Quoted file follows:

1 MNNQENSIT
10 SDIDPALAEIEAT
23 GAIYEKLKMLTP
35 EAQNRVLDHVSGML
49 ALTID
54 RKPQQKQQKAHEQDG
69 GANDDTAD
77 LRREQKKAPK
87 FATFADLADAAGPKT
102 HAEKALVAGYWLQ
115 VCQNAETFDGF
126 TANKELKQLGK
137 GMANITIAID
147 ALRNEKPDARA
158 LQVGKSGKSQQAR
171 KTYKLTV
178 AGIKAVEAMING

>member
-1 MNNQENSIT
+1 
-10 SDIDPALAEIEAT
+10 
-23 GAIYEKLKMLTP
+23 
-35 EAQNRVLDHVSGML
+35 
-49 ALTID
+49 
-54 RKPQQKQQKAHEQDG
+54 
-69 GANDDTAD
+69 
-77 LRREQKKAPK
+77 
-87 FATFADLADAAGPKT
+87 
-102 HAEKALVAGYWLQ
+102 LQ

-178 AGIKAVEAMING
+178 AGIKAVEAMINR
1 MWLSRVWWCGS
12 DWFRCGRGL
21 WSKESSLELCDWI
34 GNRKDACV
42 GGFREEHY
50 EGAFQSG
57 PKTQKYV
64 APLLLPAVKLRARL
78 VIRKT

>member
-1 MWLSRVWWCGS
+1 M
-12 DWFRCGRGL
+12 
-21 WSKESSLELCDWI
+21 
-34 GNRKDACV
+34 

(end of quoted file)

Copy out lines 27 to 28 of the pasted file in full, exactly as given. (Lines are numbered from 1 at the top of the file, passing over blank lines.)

-49 ALTID
+49 